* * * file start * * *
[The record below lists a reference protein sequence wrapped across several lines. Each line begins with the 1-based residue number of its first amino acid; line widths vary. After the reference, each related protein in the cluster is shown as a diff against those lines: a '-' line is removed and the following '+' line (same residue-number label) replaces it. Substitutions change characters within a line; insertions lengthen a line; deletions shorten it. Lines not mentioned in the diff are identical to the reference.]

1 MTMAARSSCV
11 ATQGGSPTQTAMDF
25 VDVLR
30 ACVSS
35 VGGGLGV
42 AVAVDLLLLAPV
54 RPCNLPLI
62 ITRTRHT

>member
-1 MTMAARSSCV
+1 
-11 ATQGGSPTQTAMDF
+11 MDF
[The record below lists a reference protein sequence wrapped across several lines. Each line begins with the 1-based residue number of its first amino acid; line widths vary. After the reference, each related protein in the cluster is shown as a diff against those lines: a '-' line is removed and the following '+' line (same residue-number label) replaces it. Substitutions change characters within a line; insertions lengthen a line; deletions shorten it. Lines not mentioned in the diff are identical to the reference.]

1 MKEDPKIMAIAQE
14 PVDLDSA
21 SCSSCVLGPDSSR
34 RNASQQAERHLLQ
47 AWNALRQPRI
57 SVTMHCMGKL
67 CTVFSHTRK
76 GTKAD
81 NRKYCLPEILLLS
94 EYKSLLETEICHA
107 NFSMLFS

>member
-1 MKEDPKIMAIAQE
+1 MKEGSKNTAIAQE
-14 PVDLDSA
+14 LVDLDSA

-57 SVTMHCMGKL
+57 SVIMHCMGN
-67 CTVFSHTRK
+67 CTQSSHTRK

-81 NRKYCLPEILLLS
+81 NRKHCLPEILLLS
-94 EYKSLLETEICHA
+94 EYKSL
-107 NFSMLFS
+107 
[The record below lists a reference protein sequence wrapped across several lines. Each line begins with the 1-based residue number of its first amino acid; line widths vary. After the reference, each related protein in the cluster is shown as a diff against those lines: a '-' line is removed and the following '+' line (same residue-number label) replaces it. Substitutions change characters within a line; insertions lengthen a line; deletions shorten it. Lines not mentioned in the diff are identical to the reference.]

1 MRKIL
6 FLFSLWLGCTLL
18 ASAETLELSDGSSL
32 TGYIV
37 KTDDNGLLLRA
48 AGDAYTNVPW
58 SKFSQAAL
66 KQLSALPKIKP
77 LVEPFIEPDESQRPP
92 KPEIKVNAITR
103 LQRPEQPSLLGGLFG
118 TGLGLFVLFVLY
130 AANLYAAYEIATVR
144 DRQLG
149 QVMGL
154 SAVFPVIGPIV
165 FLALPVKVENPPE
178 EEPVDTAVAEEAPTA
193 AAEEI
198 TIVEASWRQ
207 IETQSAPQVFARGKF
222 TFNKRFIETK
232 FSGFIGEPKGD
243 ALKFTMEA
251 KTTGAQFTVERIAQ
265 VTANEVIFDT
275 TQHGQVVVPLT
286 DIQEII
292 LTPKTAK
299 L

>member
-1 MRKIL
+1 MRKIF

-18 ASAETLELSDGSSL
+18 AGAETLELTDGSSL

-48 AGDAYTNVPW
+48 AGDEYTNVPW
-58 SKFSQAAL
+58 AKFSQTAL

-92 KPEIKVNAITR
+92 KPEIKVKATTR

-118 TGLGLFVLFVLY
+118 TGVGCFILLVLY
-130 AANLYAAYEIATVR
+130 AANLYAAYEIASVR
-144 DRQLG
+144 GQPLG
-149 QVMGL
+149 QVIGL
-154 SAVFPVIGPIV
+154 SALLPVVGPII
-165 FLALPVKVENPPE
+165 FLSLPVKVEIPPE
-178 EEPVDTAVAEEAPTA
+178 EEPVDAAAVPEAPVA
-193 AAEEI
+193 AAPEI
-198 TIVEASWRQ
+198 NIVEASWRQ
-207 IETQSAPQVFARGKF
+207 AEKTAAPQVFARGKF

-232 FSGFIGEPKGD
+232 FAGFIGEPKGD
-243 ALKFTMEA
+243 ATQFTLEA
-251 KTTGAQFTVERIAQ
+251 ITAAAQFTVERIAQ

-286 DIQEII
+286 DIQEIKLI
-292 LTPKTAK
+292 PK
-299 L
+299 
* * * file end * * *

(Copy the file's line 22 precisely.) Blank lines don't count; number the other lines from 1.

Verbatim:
67 CTVFSHTRK